The Story Behind the Story, by Lisa Black
In September of 1935, two boys were passing over the train tracks in a valley known as Kingsbury Run on the edge of Cleveland, Ohio, when they encountered a man. A very dead man, wearing nothing but a pair of socks and missing a head, not to mention a few of his more personal parts. Another victim lay about thirty feet away, this one missing even his socks. The heads of both men were found buried nearby, with just their hair sticking out among the weeds and grass. This killer wasn’t making any effort to hide his work; quite the contrary, he seemed to be making a statement which no one has ever been able to decipher, or perhaps just creating an extremely bizarre example of performance art.
Neither man had been murdered at the scene; in fact, the second had already been dead for at least a week. The fresher corpse was one of the very, very few victims ever identified–as a local ne’er-do-well, but a thorough investigation of his life never did lead detectives to the killer.
The police and the coroner’s office, lacking all the tricks of today’s CSI trade, examined every loose hair, every cut, every pollen spore, every scrap of debris found near the bodies, talked to every man, woman and child who frequented the area and those who knew the one identified victim. The citizens followed every bit of this. They had no internet to distract them, no five hundred cable channels to take their minds off the situation. Virtually no one had a television and many people didn’t have a phone. So they pored over the paper, discussed every detail, and worried.
In 1935, Cleveland was the seventh largest city in America. The Depression was out in full force, with men riding the rails from coast to coast. They stopped in Cleveland to ask for jobs at any of its many industrial centers, but these businesses had been decimated by the economic collapse, and the inner city began to collapse as well. Eliot Ness, ofUntouchables fame, was the safety director for the city, the chief over both the police and fire departments.
Still a young man, he had already cleaned up Chicago, then went to work for the feds, got bored and wanted to get out from behind a desk. He did a great deal to rid Cleveland, and specifically the police department, of the organized crime groups who had taken over the city during Prohibition, but would prove to have much less success with the man who came to be called The Torso Killer. The Torso killer was anything but organized. He had no logical goal in mind, like running numbers or collecting protection money, and so the usual methods of crime fighting didn’t apply.
Serial killers had existed, of course, throughout history, but each incidence was considered an unholy eruption of madness and not a recurring phenomena. It had not been studied in any methodical way. Investigators assumed that anyone who would perform such atrocities had to be insane, therefore they combed the city for cases of insanity. The fact that the victims were emasculated put them on the trail of “perverts”, meaning anyone connected with any sort of sexually oriented crime. This included homosexuality and interracial marriage.
Fast forward about eighty years. Anthony Sowell is caught after murdering 11 women and burying them in and around his house. He did not fit anyone’s idea of a crazy person. He had a low-level job that allowed him to scrape by. He had a brief police record, served his time and got out without major drama. Neighbors and even ex-girlfriends considered him a nice enough guy. It doesn’t surprise us, in this day and age, that he was not a slobbering, obviously raging monster, because after decades of study and hours of watching Criminal Minds we know that serial killers present a lot more like Jeffrey Dahmer than Vlad the Impaler. But in 1935, no one had ever heard of DNA, Blackberry Pearls, ‘profiling’ or the term serial killer.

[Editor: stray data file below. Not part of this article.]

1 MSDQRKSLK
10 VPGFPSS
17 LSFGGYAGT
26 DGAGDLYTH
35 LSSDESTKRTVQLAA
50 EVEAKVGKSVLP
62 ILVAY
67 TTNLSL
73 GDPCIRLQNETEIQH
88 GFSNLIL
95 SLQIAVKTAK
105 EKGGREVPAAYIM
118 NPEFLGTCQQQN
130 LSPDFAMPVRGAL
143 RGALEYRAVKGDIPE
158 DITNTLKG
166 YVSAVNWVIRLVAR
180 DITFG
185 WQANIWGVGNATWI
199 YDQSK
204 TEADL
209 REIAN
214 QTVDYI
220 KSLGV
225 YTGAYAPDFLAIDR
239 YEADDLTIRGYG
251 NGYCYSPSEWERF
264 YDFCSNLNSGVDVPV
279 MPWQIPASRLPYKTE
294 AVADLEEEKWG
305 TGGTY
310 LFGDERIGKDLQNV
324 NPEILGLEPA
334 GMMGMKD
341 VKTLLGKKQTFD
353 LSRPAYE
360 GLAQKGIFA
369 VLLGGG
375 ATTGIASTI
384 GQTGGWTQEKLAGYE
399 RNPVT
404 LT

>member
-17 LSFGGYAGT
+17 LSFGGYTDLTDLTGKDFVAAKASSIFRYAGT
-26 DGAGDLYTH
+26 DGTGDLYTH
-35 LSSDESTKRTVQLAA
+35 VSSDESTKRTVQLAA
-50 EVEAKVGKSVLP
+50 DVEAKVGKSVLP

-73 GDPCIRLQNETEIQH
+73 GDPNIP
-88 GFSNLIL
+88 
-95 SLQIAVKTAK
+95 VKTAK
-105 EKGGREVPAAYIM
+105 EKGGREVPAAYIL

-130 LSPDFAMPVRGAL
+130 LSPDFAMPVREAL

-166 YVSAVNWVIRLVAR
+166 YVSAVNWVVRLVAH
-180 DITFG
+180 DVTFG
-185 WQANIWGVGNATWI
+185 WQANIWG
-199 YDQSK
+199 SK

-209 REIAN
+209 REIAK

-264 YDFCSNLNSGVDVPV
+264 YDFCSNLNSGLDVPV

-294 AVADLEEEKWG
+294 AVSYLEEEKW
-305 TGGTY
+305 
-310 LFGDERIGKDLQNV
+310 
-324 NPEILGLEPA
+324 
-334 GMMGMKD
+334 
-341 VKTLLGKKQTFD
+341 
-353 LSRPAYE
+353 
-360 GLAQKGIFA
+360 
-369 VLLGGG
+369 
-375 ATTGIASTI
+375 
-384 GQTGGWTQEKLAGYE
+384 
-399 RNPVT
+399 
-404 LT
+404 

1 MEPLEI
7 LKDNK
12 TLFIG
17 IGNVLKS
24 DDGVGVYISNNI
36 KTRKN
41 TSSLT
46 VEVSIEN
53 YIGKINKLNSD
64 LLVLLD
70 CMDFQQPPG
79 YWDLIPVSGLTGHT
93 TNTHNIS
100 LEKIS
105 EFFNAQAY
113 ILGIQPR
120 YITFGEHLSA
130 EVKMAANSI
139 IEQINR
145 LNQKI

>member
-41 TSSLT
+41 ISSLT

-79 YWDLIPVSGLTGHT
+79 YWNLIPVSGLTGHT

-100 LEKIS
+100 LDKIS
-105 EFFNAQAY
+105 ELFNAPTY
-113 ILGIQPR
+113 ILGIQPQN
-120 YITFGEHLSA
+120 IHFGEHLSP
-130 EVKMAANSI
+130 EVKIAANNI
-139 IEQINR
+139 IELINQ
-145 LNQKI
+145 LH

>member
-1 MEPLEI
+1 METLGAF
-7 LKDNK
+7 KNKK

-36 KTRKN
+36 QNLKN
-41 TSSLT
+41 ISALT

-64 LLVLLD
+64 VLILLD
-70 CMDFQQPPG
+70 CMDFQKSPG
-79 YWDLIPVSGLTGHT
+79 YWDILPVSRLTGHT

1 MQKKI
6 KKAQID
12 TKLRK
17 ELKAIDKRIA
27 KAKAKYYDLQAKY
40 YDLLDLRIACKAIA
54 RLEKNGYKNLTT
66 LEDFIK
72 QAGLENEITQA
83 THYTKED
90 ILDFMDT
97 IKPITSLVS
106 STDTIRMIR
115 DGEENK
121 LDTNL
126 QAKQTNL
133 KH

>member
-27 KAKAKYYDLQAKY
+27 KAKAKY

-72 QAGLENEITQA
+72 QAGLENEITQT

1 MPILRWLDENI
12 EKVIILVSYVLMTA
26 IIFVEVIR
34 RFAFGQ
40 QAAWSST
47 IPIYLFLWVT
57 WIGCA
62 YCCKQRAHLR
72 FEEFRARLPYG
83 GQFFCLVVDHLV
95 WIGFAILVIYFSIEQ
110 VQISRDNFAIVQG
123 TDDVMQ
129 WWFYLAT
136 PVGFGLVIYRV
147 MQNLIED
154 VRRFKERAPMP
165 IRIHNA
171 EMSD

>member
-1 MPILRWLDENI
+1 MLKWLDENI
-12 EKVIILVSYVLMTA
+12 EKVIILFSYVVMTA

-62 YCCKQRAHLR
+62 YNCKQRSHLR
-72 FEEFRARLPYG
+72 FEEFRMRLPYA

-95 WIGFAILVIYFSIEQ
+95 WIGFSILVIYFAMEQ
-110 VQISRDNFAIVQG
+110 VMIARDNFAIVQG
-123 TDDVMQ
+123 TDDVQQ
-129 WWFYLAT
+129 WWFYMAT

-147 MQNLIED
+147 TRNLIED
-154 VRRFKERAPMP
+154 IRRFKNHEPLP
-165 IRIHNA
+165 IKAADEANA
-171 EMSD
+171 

The Torso Killer went on to murder at least twelve people, possibly twice that. He was never caught.
Today, we would know that the serial killer would be likely to keep a low profile. Today, his victims would leave a trail of photographs, medical and dental records, computerized missing person reports and maybe fingerprints to help identify them. Today, when these bodies arrived at the coroner’s office where I used to work, I could analyze the fibers found on them and compare the hairs. With an infrared spectrometer I might be able to identify the chemical used on the skin and the glue used in the bushel baskets and spray ninhydrin on the pieces of newspaper to develop fingerprints.
These are all the techniques that my character, forensic scientist Theresa MacLean, uses in Trail of Blood. In the book, Theresa is called to an abandoned building where a decapitated body has been found in a walled-up space. When she finds change in his pocket from the 1930’s, Theresa realizes that the body has been there for much longer than any of them had guessed. When she finds a badge in his other pocket, she realizes that their desiccated victim was a police officer. Theresa, knowing her Cleveland history as she does, realizes that this could be a previously unfound victim of the Torso killer–which is interesting, but not particularly frightening–until the series of murders begin over again With the bodies piling up it doesn’t take her too long to convince the police detectives that this new killer is following a plan, and she needs to use both science and history to stop him.
Lisa Black spent the five happiest years of her life in a morgue. As a forensic scientist at the Cleveland coroner’s office she analyzed DNA, hairs, fibers and gunshot residue. Now she works as a certified latent print examiner at a police department in Florida. Her books have been translated into six languages. This is her fifth novel.
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